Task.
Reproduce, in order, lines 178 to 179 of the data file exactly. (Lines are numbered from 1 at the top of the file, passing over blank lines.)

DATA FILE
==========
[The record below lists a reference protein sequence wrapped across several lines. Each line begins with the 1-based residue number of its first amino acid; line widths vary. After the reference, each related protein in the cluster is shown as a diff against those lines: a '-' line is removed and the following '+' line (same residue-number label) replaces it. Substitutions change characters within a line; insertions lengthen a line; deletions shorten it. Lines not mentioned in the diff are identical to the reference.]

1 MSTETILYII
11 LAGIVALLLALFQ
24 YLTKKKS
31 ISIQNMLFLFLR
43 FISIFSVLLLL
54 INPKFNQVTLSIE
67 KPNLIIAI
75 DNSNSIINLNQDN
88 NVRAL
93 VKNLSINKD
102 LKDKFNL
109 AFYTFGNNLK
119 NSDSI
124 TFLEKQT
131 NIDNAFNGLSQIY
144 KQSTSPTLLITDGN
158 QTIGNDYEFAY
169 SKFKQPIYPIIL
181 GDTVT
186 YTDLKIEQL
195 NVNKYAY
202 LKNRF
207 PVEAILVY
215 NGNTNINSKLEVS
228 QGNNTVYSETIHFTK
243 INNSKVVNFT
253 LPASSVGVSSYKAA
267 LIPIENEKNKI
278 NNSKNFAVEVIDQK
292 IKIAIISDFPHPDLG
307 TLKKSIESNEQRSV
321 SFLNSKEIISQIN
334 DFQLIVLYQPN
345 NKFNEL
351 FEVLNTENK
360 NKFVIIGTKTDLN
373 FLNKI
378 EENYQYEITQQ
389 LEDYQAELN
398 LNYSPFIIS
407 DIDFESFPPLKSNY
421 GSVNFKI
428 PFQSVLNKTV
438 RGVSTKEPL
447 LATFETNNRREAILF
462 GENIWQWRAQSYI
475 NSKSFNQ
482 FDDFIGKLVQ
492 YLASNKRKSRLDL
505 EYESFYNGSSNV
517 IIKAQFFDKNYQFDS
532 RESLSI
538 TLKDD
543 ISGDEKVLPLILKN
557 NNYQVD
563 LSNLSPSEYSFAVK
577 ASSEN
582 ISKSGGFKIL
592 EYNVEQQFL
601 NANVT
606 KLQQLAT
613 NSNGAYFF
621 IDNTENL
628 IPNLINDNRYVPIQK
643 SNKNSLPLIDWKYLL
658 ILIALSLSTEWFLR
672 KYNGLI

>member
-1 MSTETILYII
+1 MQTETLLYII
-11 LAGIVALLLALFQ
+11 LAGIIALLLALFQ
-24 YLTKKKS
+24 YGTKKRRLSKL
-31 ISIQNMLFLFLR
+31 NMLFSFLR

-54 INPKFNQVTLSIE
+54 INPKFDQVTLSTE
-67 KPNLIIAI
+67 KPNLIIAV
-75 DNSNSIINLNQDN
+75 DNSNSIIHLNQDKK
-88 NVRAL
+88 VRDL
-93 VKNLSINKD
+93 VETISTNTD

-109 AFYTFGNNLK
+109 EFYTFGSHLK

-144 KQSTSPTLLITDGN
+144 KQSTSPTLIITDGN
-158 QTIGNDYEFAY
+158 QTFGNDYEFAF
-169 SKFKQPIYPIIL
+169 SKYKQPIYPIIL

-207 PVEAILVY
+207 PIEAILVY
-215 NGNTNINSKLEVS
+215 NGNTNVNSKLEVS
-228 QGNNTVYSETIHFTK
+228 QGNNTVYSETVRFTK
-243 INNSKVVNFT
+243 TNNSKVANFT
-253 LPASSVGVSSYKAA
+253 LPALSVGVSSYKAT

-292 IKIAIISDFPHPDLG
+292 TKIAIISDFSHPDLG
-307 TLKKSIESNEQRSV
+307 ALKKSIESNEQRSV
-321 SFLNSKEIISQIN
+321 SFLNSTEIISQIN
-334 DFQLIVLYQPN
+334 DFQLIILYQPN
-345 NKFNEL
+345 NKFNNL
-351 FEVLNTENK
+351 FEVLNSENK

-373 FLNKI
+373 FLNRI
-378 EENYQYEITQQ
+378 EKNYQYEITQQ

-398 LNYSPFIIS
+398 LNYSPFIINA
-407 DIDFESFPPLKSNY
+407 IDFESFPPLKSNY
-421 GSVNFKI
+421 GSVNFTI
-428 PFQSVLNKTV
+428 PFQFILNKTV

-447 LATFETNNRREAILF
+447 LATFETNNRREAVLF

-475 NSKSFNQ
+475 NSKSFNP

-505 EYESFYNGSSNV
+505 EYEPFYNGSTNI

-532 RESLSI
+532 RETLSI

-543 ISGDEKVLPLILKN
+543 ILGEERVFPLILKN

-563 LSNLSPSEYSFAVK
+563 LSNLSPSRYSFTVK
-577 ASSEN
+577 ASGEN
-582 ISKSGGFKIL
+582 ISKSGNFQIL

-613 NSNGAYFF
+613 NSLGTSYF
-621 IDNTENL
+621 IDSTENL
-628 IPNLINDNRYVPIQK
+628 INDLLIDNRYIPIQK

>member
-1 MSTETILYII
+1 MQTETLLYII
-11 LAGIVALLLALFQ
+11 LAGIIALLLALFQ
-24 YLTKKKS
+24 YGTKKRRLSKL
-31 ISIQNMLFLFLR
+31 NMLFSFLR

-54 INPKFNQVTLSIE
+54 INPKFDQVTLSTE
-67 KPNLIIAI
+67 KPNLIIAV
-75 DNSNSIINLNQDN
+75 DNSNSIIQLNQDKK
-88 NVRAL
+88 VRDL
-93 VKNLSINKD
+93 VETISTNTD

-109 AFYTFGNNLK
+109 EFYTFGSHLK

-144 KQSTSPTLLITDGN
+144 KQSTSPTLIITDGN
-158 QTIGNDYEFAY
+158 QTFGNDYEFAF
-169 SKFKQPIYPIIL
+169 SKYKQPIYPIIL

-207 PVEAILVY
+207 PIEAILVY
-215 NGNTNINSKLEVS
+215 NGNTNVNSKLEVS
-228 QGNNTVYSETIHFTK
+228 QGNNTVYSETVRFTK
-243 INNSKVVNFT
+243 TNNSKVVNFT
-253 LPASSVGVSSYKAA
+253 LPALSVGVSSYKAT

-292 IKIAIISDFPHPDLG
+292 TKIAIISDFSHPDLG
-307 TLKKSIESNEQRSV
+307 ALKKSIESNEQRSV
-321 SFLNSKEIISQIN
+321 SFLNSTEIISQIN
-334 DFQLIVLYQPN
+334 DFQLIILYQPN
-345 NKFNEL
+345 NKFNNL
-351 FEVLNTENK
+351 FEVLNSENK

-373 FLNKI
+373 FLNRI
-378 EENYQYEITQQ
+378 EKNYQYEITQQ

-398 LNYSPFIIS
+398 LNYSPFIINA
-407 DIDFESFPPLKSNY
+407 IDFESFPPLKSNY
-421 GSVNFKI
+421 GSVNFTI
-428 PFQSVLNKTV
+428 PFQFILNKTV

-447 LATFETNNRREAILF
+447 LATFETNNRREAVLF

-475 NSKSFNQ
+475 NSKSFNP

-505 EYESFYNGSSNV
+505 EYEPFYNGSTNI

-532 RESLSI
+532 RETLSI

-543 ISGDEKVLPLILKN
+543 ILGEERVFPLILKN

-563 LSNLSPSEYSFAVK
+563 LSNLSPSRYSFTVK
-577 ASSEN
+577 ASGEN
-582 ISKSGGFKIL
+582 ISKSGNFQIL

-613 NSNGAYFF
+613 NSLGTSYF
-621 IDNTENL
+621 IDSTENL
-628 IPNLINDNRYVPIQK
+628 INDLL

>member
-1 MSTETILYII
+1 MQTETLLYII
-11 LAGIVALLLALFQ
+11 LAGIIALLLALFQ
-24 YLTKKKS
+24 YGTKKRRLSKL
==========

+169 SKYKQPIYPIIL

-207 PVEAILVY